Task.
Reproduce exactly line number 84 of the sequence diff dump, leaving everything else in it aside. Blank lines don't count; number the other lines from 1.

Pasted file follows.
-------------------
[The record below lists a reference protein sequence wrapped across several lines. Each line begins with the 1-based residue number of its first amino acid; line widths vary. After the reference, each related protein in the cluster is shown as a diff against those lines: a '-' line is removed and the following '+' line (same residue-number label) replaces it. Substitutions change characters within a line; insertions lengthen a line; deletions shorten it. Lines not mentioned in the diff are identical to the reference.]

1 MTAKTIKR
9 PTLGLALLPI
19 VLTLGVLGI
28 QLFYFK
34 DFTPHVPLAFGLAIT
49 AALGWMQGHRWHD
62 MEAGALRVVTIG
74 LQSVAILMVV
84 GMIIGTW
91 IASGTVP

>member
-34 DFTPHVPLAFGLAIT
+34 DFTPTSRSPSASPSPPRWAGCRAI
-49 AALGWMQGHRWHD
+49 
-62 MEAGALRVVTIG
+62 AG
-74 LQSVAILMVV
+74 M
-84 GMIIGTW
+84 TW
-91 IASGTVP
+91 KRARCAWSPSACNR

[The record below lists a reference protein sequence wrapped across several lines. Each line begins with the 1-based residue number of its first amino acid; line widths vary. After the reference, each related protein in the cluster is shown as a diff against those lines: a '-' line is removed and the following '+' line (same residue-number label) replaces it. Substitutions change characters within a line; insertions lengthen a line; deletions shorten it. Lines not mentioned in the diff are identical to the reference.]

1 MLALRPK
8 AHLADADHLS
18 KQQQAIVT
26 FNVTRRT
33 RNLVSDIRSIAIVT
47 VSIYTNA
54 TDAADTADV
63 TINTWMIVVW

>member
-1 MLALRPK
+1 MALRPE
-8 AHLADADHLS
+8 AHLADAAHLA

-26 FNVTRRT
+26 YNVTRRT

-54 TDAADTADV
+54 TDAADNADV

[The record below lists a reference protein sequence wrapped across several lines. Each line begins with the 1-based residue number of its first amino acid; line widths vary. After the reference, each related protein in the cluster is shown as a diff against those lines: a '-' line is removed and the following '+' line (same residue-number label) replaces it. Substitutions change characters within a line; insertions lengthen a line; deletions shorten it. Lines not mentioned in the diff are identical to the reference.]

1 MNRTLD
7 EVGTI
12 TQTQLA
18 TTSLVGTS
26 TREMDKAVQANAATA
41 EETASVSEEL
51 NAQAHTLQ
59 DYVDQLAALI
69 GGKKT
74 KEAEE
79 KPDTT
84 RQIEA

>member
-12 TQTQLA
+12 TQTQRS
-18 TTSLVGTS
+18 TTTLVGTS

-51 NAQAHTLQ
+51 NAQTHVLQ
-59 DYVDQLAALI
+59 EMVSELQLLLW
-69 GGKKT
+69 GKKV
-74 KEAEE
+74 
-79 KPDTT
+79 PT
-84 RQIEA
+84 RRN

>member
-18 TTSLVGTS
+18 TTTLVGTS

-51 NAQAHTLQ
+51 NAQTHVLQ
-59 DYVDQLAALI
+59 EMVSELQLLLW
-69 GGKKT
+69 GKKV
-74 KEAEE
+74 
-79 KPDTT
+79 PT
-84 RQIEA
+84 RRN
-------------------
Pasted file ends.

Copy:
-79 KPDTT